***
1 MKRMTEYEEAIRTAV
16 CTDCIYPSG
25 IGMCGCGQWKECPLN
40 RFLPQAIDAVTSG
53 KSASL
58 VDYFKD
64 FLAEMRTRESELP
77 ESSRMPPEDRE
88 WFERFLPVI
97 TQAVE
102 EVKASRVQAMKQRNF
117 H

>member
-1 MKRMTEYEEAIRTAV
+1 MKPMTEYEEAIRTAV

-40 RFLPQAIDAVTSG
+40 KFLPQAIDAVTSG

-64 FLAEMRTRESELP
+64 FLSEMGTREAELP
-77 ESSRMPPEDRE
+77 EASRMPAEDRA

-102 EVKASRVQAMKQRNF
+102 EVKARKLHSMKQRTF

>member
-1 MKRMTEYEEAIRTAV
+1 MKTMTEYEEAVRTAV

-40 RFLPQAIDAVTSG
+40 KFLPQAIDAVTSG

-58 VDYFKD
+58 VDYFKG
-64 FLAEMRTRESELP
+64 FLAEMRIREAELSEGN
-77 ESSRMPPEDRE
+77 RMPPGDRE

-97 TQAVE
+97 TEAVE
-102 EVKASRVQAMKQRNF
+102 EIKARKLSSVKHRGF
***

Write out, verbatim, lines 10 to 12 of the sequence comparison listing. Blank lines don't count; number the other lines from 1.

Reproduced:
97 TQAVE
102 EVKASRVQAMKQRNF
117 H